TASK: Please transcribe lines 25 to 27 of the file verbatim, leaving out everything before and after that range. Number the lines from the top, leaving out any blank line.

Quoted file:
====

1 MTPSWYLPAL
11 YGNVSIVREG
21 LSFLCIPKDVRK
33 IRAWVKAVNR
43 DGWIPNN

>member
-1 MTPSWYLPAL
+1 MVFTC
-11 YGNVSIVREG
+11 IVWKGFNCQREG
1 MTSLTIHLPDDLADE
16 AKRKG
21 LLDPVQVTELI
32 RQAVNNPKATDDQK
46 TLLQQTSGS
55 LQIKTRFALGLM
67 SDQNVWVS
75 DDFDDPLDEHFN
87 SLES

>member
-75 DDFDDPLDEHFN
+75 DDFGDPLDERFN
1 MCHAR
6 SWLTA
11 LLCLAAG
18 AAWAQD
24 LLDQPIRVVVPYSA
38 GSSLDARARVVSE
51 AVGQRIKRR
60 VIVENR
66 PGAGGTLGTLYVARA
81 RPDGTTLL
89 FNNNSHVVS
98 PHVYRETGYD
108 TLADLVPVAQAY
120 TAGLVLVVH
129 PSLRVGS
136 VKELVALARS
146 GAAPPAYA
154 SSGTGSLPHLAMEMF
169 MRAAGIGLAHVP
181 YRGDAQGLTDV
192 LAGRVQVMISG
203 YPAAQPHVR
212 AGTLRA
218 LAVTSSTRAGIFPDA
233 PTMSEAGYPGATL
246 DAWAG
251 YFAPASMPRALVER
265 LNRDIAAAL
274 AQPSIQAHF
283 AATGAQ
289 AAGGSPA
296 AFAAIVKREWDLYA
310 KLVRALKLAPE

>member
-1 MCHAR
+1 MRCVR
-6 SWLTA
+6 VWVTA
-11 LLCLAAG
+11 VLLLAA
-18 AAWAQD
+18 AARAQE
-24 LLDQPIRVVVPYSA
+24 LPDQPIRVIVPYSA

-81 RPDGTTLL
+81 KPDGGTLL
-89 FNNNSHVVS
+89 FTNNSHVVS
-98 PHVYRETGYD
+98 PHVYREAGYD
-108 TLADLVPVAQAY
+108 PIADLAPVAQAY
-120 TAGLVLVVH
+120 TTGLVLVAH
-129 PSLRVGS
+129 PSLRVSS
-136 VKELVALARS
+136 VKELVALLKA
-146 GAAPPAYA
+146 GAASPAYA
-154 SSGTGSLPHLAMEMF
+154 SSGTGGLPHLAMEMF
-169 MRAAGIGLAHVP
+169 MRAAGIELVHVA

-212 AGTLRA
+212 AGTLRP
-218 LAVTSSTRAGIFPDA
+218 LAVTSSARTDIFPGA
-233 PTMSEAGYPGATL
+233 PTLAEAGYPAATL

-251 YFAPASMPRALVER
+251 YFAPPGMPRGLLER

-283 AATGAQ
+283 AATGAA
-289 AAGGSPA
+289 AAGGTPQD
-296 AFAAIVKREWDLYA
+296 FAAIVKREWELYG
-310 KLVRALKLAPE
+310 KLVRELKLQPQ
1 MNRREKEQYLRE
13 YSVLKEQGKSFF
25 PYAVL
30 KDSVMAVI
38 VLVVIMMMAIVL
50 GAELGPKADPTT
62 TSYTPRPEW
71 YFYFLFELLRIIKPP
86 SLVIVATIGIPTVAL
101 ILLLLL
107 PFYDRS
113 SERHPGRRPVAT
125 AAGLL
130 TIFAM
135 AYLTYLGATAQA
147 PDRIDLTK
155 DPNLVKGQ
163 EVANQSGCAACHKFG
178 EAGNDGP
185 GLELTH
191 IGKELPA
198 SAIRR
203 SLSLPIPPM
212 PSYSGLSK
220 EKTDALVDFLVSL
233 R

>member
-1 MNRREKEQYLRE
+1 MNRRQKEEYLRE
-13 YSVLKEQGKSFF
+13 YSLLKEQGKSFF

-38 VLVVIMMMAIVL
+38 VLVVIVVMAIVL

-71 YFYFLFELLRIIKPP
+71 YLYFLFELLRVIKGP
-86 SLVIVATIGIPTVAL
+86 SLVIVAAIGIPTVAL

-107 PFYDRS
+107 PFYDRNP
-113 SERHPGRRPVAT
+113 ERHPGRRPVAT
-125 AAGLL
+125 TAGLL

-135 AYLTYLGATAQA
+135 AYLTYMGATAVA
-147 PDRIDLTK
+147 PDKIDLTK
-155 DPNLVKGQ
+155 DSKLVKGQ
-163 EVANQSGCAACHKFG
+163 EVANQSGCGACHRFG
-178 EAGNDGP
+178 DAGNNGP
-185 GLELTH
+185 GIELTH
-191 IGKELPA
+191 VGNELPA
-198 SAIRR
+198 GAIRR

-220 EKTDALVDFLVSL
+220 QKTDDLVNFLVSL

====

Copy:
11 LLCLAAG
18 AAWAQD
24 LLDQPIRVVVPYSA